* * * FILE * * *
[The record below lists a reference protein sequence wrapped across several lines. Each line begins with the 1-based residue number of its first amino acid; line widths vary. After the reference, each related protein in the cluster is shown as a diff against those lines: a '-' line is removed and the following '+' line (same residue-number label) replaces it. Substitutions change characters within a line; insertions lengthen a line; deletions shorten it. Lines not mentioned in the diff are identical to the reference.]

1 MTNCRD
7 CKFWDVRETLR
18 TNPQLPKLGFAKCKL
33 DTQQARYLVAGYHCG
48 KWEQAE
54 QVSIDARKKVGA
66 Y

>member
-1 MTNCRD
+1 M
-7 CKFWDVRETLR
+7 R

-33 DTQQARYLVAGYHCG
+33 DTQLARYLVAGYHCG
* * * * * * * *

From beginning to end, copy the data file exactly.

[The record below lists a reference protein sequence wrapped across several lines. Each line begins with the 1-based residue number of its first amino acid; line widths vary. After the reference, each related protein in the cluster is shown as a diff against those lines: a '-' line is removed and the following '+' line (same residue-number label) replaces it. Substitutions change characters within a line; insertions lengthen a line; deletions shorten it. Lines not mentioned in the diff are identical to the reference.]

1 MTNCRD
7 CKFWDVRETLR
18 TNPQLPKLGFAKCKL
33 DTQQARYLVAGYHCG
48 KWEQAE
54 QVSIDARKKVGA
66 Y

>member
-1 MTNCRD
+1 M
-7 CKFWDVRETLR
+7 R

-33 DTQQARYLVAGYHCG
+33 DTQLARYLVAGYHCG